‘It is Virginia that Turned the Senate Blue’

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Shortly after George Allen conceded yesterday, shifting the balance of power in the Senate, Jim Webb appeared before supporters in Clarendon, Virginia, raising his son’s combat boots in the air, which he’d worn throughout his hard-fought race.

“We have a much, much stronger Democratic Party,” Webb told supporters.

Webb also told supporters he would vote soon on increasing the minimum wage and would address the war on Iraq in the approach he outlined throughout his campaign, calling for the withdrawal of American troops in Iraq, where Webb’s son, a marine, is currently serving, and joint diplomatic talks with nations in the region. “I think people care about [Iraq] and that’s one of the things that you saw in the election,” Webb said. An Associated Press exit poll found the majority of moderates and independents in Virginia voted for Webb, influenced largely by his stance on the war in Iraq.

At the rally, there was quite a bit of jubilation and perhaps some disbelief at the fact that Webb’s victory had clinched the Senate for the Democrats.

Supporter Tom O’Brien was impressed with the contribution of volunteers to Webb’s campaign. “Just the fact that they had that much dedication and that he was able to get this far is pretty unusual,” said O’Brien.

The election’s first Virginia-wide poll found incumbent Senator George Allen ahead by 16 points in late July. Webb campaign volunteer S.R. Sidharth has been credited with turning the campaign in Webb’s favor after George Allen called the young man of Indian descent ‘macaca’ in August.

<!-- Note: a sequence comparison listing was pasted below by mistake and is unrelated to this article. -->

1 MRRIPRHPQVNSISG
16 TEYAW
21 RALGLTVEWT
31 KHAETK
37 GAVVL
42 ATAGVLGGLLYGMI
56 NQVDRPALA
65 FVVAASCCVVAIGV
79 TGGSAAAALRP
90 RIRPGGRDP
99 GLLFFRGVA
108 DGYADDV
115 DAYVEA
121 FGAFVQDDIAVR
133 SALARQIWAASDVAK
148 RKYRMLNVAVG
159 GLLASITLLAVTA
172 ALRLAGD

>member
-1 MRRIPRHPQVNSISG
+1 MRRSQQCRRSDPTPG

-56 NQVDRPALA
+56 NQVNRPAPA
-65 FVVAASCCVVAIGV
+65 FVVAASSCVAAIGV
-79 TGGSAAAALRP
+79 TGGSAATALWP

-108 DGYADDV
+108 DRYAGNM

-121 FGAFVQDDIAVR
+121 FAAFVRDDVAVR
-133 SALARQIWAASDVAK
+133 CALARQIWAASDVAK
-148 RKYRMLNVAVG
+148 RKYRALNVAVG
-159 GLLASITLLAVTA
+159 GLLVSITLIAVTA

“It is Virginia that turned the Senate blue,” Chuck Schumer, chairman of the Democratic Senatorial Campaign Committee, told supporters at the rally.

— Caroline Dobuzinskis

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THE BIG PICTURE

You expect the big picture, and it's our job at Mother Jones to give it to you. And right now, so many of the troubles we face are the making not of a virus, but of the quest for profit, political or economic (and not just from the man in the White House who could have offered leadership and comfort but instead gave us bleach).

In "News Is Just Like Waste Management," we unpack what the coronavirus crisis has meant for journalism, including Mother Jones’, and how we can rise to the challenge. If you're able to, this is a critical moment to support our nonprofit journalism with a donation: We've scoured our budget and made the cuts we can without impairing our mission, and we hope to raise $400,000 from our community of online readers to help keep our big reporting projects going because this extraordinary pandemic-plus-election year is no time to pull back.

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